It isn’t hard to understand the respect the Japanese public has for Ayrton Senna. It was there that the driver gave some of his greatest performances, the 1988 Japanese Grand Prix being one of the best of them. It was the first title-battle between Senna and Prost, both equipped with their impressive McLarens and Honda V6 Turbo engines.

The British team’s superiority was such that McLaren’s 1988 roster is still considered the best ever in F1 – a true “dream team”. It was not by accident that they failed to win only one race that year (in Monza, when Senna was denied the victory after crashing with a backmarker at the chicane).

Before the race at Suzuka, Ayrton had won seven times in the year, while Prost had six victories. The math was simple: if Ayrton won, he would be champion. If that didn’t happen, the championship would be settled a week later, at the season’s last race, in Adelaide, Australia.

Obviously, Senna wanted to win the title as soon as possible, and the free practice sessions showed he was racing to win. In the first one, he was 1s6 faster than Prost.

During the qualifying sessions, Senna established a new F1 record: it was his 12th pole position in a single season, a feat that no other driver in history had achieved at that time. The difference wasn’t as significant as in the free practice, which meant that Prost would give Senna a run for his money, in Suzuka. He was only three tenths of a second slower that the Brazilian.

The grid’s first row reflected the season overall: Senna in first and Prost in second. When the green light went on, the Brazilian was in for a shock: his car didn’t move, and the driver had to raise his arms to signal a problem – all the while hoping not to be touched by the more than 20 cars behind him.

Besides not being hit by any of the drivers, Senna was lucky in another way: since the straight was in a downward slope, he managed to push start his McLaren and get into the race, albeit several places behind, falling to a discouraging 16th place. Prost stepped on the gas, took the lead and all seemed lost for the Brazilian fans. But was it?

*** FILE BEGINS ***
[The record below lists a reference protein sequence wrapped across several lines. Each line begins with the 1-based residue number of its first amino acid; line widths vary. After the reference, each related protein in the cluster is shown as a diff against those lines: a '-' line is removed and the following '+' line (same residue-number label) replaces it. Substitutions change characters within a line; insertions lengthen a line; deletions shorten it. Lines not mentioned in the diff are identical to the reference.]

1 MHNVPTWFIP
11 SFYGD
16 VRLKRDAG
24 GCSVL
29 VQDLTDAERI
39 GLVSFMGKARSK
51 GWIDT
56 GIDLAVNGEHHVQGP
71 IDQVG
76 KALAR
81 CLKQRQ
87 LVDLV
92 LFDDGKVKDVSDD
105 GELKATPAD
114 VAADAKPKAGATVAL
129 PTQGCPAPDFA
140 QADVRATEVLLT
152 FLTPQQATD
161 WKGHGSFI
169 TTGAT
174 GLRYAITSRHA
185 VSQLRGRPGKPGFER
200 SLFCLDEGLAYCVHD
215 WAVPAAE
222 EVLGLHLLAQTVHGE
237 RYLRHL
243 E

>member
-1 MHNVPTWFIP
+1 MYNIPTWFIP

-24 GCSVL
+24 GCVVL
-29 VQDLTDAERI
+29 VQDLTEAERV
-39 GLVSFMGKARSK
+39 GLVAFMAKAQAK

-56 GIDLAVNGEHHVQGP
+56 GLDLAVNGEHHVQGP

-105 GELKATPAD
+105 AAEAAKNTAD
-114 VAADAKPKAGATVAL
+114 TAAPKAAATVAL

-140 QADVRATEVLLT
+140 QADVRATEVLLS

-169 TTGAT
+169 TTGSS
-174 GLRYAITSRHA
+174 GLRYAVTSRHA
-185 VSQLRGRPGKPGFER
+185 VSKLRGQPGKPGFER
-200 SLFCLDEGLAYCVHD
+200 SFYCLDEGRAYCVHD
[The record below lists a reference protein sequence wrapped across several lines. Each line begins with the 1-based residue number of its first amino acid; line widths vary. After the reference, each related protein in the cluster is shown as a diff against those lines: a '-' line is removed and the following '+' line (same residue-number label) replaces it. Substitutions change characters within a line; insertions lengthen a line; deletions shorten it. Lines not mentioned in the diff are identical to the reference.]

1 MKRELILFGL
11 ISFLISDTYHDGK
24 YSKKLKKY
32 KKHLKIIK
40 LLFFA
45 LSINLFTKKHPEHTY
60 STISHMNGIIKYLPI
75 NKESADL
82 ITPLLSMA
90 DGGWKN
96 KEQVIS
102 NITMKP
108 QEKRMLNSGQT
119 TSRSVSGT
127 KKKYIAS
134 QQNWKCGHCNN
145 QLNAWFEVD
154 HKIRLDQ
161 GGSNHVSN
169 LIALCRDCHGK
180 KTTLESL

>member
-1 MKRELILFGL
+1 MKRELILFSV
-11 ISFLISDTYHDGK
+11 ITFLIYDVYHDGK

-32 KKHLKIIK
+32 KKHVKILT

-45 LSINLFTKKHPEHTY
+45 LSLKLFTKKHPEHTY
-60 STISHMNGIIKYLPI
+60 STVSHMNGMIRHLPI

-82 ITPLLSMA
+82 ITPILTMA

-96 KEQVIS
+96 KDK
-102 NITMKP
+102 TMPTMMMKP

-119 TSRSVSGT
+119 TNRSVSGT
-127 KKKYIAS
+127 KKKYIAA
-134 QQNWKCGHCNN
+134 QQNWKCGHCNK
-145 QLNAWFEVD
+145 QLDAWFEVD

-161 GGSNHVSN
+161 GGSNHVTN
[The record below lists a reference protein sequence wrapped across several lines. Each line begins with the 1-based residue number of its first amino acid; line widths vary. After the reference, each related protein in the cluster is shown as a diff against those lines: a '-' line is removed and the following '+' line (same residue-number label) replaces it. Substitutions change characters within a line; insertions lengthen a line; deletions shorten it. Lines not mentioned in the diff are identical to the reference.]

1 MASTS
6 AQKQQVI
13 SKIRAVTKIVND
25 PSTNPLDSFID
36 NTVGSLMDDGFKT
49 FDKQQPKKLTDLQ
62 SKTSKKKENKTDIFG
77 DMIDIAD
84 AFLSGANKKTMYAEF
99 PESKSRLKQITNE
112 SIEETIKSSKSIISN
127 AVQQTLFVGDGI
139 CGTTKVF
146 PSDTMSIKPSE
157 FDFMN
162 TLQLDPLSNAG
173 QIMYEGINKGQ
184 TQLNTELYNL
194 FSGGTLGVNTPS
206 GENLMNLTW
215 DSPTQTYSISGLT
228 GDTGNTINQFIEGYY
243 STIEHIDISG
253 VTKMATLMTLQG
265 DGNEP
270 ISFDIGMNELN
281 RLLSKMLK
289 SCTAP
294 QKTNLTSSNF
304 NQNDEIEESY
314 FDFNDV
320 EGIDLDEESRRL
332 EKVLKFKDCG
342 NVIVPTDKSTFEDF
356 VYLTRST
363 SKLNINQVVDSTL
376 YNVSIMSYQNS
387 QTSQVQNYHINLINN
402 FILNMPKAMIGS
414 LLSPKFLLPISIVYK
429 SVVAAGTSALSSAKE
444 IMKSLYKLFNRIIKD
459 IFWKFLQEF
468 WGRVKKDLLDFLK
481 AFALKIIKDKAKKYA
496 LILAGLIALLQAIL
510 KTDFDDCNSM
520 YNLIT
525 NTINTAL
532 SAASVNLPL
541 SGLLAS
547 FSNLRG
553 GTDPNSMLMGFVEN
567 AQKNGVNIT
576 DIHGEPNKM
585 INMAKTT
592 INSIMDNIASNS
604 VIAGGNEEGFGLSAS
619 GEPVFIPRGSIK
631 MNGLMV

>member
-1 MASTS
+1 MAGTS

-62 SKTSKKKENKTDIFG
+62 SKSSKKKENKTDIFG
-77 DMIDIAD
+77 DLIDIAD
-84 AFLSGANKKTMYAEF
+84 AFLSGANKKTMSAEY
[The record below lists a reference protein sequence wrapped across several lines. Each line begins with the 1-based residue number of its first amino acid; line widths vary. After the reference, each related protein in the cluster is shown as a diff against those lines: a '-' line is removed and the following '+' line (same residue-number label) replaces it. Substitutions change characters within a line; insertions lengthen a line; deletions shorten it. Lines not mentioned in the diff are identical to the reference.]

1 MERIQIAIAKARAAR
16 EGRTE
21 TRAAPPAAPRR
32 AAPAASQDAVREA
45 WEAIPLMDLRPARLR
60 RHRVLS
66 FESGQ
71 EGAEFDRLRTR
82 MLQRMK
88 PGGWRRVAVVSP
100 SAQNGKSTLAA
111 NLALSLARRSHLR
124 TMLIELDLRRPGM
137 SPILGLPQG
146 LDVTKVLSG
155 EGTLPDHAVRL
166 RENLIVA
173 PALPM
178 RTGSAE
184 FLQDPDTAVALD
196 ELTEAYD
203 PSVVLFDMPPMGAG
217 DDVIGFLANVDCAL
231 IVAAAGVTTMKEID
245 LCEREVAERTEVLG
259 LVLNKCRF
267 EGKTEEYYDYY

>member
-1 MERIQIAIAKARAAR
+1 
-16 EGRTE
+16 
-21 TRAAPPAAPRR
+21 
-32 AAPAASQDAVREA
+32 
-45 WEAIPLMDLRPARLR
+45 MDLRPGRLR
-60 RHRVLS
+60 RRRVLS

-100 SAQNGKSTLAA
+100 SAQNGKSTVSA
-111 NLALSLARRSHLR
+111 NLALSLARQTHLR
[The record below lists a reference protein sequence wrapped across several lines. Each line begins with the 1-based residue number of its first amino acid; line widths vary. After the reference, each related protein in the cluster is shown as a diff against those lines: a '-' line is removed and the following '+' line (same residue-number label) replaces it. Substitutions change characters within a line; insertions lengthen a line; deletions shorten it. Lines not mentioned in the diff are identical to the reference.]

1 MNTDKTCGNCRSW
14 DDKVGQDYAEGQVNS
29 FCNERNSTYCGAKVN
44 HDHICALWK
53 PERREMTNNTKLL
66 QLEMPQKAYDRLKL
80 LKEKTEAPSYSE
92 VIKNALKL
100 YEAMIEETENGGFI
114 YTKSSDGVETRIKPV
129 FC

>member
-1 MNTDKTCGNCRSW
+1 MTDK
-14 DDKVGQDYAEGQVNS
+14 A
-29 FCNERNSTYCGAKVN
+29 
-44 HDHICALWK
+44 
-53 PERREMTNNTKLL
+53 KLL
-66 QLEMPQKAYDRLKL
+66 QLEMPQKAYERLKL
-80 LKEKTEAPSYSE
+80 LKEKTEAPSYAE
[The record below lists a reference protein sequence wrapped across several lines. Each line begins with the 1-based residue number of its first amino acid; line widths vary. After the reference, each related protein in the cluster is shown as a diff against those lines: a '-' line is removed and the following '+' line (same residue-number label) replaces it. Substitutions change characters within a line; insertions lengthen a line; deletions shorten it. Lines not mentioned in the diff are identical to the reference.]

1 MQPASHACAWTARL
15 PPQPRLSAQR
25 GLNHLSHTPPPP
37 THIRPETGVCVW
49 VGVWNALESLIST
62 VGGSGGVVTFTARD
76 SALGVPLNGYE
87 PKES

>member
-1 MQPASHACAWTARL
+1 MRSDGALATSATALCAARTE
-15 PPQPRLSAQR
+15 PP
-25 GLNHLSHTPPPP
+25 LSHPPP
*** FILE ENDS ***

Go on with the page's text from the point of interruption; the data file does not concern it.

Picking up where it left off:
When the engine went back to work, Senna was so determined to recover the lost time that he overtook six cars in the first lap and set out in pursuit of Alain Prost, who was in the lead and already looking like a champion.

In the second lap, Senna passed Ricardo Patrese and Alessandro Nannini, climbing to sixth place. In the third, he passed Thierry Boutsen and, at the fourth lap’s chicane brake-point, he left Michele Alboreto behind. Senna showed he was alive in the race and in the championship, even 12 seconds behind Alain Prost – a significant gap for two world-class drivers racing for the same team.

At the end of the tenth lap, the Brazilian passed Gerhard Berger’s Ferrari and took the third place. Surprisingly, only March’s Ivan Capelli stood between him and Prost. Ayrton’s problem was that the Italian was more than ten seconds in front of him, fighting with Prost for the lead.

Senna was trying to get closer as he began to worry about the raindrops he saw in his visor. Prost and Capelli stumbled and lost a few precious seconds when overtaking backmarkers. Ayrton drove with surgical precision, reducing the gap with each lap, reaching the leaders in the 19th go-around. In the following lap, he left Capelli behind and became a fixture in Prost’s rearview mirror.

The rain finally stopped in Suzuka – it seemed it only showed up to make the duel  between F1’s greatest rivals possible. Now, they were on equal footing, since Senna had lost his well-known advantage of racing on a wet track.

Senna chased Prost for several laps. The McLaren drivers were in a particular race, apart from the others. On the 28th of 51 laps, the impossible happened. Senna was on Prost’s heels. Ayrton prepared his attack right before the pit-lane straight, and performed his 15th and most spectacular pass of the race.

The Frenchman spent the rest of the race trying to catch him, but Senna never gave him a chance, and managed to widen the gap between them: Prost finished the race 13 seconds behind the new world champion.

Senna’s race at the Japanese Grand Prix, aside from being one of the most brilliant in his career, is also considered to be one of the most spectacular in Formula 1 history.

It earned him title he thought was lost at the start of the race. More than a timeless victory for the new world champion, it was a work of art – like something out of a Hollywood movie, with a happy ending for Senna.